How can we enable better public engagement and open, transparent debate about nuclear power and whether it is worth the risk? Radioactive pigeons, two pairs of twins and a massacre bring chaos to a sleepy seaside village. In this environment everything is entangled —including birds, humans and plutonium — and nothing is spared. With an aesthetic approach that emphasizes the act of creation and construction over a passive recording and reconstruction of the world, Birds humanizes the connections between the nuclear and the everyday at a time of great environmental threat and nuclear uncertainty, reminding us that we live in thepost-Cold War nuclear age. Today’s world is marked by increasing anxieties around nuclear energy and risks, ongoing war, extractivism and violence. And after the Fukushima disaster, the war in Ukraine and political tensions and conflicts, we know that not only is the nuclear age still here, but unless we take action, the risk of a nuclear holocaust might be even greater. Birds is inspired by real events that took place between 1998-2010 in the area around Sellafield, the large nuclear reprocessing site in Cumbria, UK. Actors present different accounts as they were recorded in the media at the time. The imagery builds around the seaside and nuclear plant and accumulates and dissipates in a volatile environment where all forms of life are entangled. The overarching motif is the environment that the nuclear plant seeps into — land, sea and air — metamorphosing and mutating because of human actions and now, beyond human control. The birds are the constant presence, and unstoppable. The actors’ voices are woven through a soundscape that gives a voice to the birds and to the environment. The soundscape was created by Meg Travers on a unique instrument she built, a 21st century version of the Trautonium. The original Trautonium, a 1920s German synthesizer, was used to create the non-musical soundtrack for Alfred Hitchcock’s 1963 film The Birds. Meg Travers is one of only two people in the world who compose for and play the Trautonium. How can we enable better public engagement and open, transparent debate about nuclear power and whether it is worth the risk? Radioactive pigeons, two pairs of twins and a massacre bring chaos to a sleepy seaside village. In this environment everything is entangled —including birds, humans and plutonium — and nothing is spared. With an aesthetic approach that emphasises the act of creation and construction over a passive recording and reconstruction of the world, BIRDS humanises the connections between the nuclear and the everyday at a time of great environmental threat and nuclear uncertainty, reminding us that we live in the post-Cold War nuclear age. Today’s world is marked by increasing anxieties around nuclear energy and risks, ongoing war, extractivism and violence. And after the Fukushima disaster, the war in Ukraine and political tensions and conflicts, we know that not only is the nuclear age still here, but unless we take action, the risk of a nuclear holocaust might be even greater. Birds is inspired by real events that took place between 1998-2010 in the area around Sellafield, the large nuclear reprocessing site in Cumbria, UK. Actors present different accounts as they were recorded in the media at the time. The imagery builds around the seaside and nuclear plant and accumulates and dissipates in a volatile environment where all forms of life are entangled. The over-arching motif is the environment that the nuclear plant seeps into — land, sea and air — metamorphosing and mutating because of human actions and now, beyond human control. The birds are the constant presence, and unstoppable. The actors’ voices are woven through a soundscape that gives a voice to the birds and to the environment. The soundscape was created by Meg Travers on a unique instrument she built, a 21st century version of the Trautonium. The original Trautonium, a 1920s German synthesizer, was used to create the non-musical soundtrack for Alfred Hitchcock’s 1963 film The Birds. Meg Travers is one of only two people in the world who compose for and play the Trautonium.VIEW MORE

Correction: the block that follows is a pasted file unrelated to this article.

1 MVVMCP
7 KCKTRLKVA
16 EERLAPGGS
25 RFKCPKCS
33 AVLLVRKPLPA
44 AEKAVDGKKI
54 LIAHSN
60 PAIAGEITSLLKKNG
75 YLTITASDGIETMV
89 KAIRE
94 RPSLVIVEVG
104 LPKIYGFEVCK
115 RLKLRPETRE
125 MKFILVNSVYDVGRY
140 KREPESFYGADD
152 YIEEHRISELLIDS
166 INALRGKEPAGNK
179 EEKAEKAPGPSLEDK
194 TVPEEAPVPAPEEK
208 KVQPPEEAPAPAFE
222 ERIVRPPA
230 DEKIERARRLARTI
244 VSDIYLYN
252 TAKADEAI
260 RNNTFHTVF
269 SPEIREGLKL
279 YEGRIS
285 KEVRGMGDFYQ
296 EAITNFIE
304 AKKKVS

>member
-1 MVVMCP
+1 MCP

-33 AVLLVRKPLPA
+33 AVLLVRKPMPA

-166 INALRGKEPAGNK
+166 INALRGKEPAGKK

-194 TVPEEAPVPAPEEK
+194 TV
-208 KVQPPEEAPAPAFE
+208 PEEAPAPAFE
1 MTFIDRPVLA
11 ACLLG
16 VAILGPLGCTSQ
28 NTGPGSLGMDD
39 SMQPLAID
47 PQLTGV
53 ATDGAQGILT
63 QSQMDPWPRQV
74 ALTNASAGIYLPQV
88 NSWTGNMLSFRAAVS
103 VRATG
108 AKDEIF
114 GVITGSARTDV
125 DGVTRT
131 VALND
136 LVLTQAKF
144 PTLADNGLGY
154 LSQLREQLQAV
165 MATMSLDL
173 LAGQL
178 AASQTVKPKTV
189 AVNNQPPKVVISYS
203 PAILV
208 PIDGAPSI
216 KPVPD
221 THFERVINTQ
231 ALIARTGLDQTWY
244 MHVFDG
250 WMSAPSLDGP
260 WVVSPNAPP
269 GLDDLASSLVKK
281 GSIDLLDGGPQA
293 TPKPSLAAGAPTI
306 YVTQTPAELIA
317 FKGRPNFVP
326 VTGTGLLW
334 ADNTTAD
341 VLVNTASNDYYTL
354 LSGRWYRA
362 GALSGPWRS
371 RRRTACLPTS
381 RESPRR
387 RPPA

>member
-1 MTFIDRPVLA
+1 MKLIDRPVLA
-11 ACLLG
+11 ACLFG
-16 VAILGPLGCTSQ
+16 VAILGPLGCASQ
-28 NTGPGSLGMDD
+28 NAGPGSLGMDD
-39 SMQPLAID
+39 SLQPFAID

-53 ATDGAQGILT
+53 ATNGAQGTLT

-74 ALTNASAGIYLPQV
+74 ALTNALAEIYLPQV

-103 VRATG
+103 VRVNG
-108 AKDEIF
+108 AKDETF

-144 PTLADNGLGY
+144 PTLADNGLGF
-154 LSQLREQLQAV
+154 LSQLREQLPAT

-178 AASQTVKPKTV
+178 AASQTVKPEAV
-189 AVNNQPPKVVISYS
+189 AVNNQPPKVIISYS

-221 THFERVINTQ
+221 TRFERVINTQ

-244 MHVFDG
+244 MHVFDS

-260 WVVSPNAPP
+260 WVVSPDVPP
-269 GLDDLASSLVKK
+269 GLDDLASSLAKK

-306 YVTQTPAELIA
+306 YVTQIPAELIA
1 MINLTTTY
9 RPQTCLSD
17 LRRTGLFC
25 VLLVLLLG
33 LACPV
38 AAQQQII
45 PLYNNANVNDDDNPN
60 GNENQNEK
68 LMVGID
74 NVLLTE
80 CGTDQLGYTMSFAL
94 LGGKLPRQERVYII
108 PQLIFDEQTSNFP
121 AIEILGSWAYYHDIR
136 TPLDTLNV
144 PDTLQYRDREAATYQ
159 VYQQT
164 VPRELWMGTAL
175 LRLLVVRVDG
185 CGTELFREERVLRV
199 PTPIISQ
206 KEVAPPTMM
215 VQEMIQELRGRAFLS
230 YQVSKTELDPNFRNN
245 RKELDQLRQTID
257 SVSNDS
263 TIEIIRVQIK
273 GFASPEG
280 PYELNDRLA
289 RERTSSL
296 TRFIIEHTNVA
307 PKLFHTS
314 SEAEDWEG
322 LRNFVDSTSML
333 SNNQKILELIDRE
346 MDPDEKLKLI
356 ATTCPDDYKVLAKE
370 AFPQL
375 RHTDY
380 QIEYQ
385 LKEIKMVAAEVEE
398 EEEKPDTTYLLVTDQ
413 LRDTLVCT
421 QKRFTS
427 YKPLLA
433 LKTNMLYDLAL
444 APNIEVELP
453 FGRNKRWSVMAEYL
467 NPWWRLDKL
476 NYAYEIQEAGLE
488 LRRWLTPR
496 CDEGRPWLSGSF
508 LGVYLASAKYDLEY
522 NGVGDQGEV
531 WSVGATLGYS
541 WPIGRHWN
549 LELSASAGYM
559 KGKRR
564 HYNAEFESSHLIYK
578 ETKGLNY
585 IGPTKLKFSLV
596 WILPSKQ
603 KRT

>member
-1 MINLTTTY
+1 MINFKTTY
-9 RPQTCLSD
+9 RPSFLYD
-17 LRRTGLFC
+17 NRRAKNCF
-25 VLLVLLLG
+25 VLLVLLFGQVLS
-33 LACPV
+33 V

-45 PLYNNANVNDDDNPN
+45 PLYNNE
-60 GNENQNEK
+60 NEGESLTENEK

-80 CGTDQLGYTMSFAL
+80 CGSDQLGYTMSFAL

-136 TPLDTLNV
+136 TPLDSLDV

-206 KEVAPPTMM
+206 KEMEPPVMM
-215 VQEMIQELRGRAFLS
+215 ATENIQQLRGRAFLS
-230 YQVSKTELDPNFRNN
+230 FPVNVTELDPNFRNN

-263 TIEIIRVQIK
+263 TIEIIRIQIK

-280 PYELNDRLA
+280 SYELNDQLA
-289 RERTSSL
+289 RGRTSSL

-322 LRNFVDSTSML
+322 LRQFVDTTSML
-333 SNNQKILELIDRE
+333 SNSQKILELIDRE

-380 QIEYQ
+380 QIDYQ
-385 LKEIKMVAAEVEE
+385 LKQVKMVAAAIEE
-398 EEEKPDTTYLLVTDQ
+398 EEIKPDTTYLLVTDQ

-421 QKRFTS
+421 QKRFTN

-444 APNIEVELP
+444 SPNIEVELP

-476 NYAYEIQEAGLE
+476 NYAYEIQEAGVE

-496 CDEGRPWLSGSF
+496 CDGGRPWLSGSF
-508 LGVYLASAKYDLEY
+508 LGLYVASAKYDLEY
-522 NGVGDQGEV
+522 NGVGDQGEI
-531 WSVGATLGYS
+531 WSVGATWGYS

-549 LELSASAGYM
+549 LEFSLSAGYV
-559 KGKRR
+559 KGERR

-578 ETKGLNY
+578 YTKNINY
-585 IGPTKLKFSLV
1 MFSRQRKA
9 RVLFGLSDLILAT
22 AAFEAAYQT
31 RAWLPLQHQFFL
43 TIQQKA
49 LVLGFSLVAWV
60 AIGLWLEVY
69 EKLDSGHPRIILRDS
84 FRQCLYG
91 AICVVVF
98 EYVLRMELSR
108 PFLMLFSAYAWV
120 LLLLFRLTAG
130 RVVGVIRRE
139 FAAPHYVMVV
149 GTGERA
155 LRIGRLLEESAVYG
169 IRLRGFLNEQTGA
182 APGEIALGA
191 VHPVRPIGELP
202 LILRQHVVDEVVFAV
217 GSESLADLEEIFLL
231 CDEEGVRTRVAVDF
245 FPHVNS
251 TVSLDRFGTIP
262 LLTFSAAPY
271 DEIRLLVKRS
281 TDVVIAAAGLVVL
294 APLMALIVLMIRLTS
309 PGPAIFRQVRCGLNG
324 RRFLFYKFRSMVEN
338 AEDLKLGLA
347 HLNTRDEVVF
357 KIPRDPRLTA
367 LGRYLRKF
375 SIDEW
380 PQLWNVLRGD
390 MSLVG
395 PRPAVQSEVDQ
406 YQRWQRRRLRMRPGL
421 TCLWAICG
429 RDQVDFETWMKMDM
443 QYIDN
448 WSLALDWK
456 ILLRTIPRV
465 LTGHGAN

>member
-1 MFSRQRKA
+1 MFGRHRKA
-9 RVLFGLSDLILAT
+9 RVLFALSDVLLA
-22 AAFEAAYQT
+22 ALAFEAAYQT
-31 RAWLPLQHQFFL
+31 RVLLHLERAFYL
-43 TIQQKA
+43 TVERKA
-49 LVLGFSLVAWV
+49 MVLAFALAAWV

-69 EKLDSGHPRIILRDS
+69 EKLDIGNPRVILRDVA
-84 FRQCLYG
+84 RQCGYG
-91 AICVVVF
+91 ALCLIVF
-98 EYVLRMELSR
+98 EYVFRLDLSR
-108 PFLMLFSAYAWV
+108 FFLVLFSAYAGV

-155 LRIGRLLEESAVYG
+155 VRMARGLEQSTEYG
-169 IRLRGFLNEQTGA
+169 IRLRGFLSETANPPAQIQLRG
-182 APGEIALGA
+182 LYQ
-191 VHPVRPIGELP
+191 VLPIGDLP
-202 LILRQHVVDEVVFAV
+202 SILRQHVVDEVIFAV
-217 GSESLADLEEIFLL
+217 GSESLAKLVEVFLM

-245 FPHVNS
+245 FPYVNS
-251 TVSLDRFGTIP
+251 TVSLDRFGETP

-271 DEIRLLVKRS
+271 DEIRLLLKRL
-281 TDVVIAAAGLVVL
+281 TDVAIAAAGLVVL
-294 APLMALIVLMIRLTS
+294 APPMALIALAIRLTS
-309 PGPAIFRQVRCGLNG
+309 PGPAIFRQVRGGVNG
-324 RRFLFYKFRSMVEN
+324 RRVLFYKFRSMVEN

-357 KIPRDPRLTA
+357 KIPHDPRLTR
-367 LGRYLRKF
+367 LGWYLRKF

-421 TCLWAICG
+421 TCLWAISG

포레스트 커리큘럼은 남아시아와 동남아시아를 잇는 삼림지대 조미아의 자연문화를 통한 인류세 비평을 주로 연구합니다. 작품 유랑하는 베스티아리는 이 연구의 일환으로, 비인간적 존재들이 근대 국민국가에 내재된 계급적이고 세습적인 폭력과 그에 따른 잔재들에 어떻게 대항해왔는지를 보여주는 작품입니다. 좌중을 압도하는 듯한 거대한 깃발들은 위태롭고도 불안하게 스스로를 지탱하고 있는 듯 보입니다. 깃발에는 벤조인이나 아편부터 동아시아 신화에 등장하는 동물들까지 비인간 존재들을 상징하는 대상들이 그려져 있습니다. 각 깃발들은 비인간적 존재들의 대표자로서 모두가 한데 결합되어 아상블라주 그 자체를 표상합니다. 또한 깃발들과 함께 설치된 사운드 작품은 방콕과 파주에서 채집된 고음역대의 풀벌레 소리, 인도네시아의 경주용 비둘기들의 소리, 지방정부 선거를 앞두고 재정 부패를 유지하기 위한 수단으로 쓰이는 불필요한 공사에서 발생하는 소음, 그리고 위의 소리들을 찾아가는데 사용된 질문들과 조건들을 읽어 내려가는 내레이션으로 이루어져 있습니다.